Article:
The wild life in Australia is always present it seems. No matter where you are. We ate fish and chips, wonderful fish and chips, by the river in Noosaville under a huddle of palm trees where an Aussie Bat bullied us with a steady rain of miniature coconuts, although missing every time. I threw one back to prove my superiority but failed.

These Queensland Bats are amazing. If you can imagine a Walla bee in a Bat Man costume, that’s a Queensland Bat; only imagine 10,000 of them flapping their way across the sky in the twilight, probably all holding miniature coconuts ready to pelt at the next unsuspecting tourist they see.

I saw a dead bat once on the side of the road in the Gold Coast, like a giant winged teddy bear only smelly, rotten and hardly cuddly. There was is nothing cuddly about the occasional crispy bat you see dangling quite dead like from the power lines in the middle of the day either! A friend of mine once told me a story of when he went to take a bite out of his precious ham burger when suddenly a giant fruity poo landed splat bang in the middle of his dinner still clasped in his hands. They’re a beautiful nuisance and a spectacular treat for a kiwi like myself who knows the only exciting thing in the sky back home is the great big invisible hole in the ozone layer.

Incidentally if you are a kiwi planning a trip to sunny QLD then don’t bother purchasing your sun screen until you get there because the Aussies have obviously cracked the sun screen code, having found a way to provide their citizen’s with cheap lotion, like it was a basic human right or something; unlike New Zealand, the skin cancer capital of the world, where you have to be a suit to get the required amount of UV protection.

(Mental note to self, bring back sun screen next time I go to Oz)

The conundrum of Queensland is people need to wear more clothes, and yet they can’t. Fashion designers have the impossible task of inventing new outfits using the least possible amount of fabric. It gives a hot blooded male the wrong impression when the ladies in the shopping mall are wearing almost the same thing as the ladies at the beach! But it’s the sun that wears the Prada and dictates what people don’t wear, which is practically whatever they can get away with… The ancient Victorians of 130 years ago would not like present day Noosa for that reason, and I’m afraid I must be two thirds Victorian…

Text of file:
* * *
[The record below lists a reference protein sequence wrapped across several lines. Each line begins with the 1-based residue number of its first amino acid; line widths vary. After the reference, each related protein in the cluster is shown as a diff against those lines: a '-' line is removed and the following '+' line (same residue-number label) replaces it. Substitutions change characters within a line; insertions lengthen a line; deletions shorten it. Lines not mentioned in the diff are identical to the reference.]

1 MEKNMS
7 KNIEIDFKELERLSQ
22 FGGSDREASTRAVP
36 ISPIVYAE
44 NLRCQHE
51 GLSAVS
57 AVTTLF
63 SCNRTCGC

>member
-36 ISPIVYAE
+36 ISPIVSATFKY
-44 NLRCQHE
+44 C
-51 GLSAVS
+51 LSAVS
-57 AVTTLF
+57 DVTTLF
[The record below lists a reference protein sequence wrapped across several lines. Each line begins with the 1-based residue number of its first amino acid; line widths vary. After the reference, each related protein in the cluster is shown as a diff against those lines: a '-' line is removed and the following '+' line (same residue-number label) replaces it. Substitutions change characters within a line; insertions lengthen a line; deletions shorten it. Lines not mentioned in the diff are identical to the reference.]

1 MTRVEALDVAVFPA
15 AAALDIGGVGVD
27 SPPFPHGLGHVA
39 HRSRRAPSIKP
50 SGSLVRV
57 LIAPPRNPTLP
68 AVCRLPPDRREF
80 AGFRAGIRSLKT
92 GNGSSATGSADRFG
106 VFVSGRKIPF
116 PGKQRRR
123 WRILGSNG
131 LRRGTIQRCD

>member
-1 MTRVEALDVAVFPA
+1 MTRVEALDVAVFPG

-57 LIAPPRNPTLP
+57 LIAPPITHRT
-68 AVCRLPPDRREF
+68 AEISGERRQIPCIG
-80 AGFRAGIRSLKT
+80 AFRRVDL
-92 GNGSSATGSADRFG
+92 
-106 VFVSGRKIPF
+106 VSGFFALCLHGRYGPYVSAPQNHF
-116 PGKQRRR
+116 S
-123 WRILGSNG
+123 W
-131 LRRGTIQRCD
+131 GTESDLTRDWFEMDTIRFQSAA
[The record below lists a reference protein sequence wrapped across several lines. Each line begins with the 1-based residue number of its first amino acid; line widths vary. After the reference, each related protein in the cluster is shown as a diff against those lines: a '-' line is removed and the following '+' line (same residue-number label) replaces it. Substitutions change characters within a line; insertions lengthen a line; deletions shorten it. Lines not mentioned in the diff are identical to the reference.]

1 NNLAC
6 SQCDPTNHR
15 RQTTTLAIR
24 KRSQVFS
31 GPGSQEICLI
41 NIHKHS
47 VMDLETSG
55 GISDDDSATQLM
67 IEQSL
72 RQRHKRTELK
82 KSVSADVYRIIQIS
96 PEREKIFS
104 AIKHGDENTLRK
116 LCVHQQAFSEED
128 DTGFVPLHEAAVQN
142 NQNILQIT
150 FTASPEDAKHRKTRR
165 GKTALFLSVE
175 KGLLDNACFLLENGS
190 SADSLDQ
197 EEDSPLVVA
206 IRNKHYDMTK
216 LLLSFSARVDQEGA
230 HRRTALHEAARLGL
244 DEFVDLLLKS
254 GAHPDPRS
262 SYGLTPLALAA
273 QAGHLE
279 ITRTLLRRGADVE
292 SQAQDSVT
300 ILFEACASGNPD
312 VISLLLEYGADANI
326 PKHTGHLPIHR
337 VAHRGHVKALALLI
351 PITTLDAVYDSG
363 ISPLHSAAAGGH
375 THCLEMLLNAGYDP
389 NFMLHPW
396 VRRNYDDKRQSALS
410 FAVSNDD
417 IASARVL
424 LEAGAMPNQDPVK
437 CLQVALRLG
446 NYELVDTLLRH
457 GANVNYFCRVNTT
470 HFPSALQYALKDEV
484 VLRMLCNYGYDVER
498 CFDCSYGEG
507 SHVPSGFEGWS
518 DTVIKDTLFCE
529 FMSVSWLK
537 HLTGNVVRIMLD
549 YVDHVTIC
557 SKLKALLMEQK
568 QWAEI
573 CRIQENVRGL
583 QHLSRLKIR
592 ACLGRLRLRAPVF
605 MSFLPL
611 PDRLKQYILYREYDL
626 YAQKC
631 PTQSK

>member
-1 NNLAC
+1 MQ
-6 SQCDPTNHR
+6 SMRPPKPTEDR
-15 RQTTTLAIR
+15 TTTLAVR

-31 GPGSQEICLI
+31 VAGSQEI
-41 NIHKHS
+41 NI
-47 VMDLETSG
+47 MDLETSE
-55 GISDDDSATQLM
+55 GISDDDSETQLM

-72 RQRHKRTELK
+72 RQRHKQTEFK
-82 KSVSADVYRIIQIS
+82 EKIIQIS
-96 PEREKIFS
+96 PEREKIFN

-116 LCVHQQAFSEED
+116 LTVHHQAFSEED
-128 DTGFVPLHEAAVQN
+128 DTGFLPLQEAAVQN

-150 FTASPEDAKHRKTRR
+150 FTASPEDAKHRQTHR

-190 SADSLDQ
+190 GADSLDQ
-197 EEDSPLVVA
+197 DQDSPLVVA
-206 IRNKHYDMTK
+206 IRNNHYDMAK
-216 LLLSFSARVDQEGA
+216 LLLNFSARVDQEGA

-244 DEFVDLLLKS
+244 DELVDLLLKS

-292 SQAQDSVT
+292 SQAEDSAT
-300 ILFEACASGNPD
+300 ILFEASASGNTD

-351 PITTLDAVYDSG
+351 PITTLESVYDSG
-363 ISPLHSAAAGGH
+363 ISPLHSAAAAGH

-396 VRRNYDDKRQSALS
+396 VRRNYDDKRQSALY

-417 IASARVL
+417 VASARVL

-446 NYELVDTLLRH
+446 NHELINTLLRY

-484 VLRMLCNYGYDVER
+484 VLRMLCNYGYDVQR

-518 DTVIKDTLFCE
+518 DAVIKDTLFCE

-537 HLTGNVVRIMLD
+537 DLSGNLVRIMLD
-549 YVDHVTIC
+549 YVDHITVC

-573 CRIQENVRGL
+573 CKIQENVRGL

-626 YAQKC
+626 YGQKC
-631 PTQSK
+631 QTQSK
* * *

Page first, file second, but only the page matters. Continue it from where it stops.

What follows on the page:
Christmas Eve came and my wife and I took a lovely stroll down to the Peregian Township by the sea to listen to the Carolers singing a song called “6 White Bloomers” which I assume is some Australian folk song about underpants. I was hard pressed to hear what it had to do with the true meaning of Christmas and even the usual Christmas intruder, Santa himself, would be confused. It sounded like Karaoke on the beach so we turned around and put the nightmare behind us.

That was the night I ate half a bag of dried apricots to naturally push the indulgent holiday food of the previous 4 days out of my constipated self. It worked like a treat but made for an extra long game of Scruples that night as I politely disappeared from the gaming table to do what can’t be written about. It’s a curious thing about me and holidays, its like my bowels go on holiday too and refuse to do any work and every one wonders why I’m not as mobile as they are!

So apart from the violent tendencies of the wild life, the half naked Australians and the potent apricots I would say Christmas in Peregian is a delightful cultural experiment. A far more enjoyable pass time than hiding in a hole on your holiday or watching the snow land on your windowsill!

So I came home after a week of shorts and an open shirt and quickly put my jeans on. The blankets are cuddly at home in Auckland and I can drive with my windows wound up and as I sleep I wonder if the Christmas Turkey I ate was what was left of one of the locals after feeding him an apricot.

Next Christmas we’re aiming for Fiji…


  1. I should add that the burger tasted so damn good before that bat added his special sauce.

  2. Scruples will never be the same again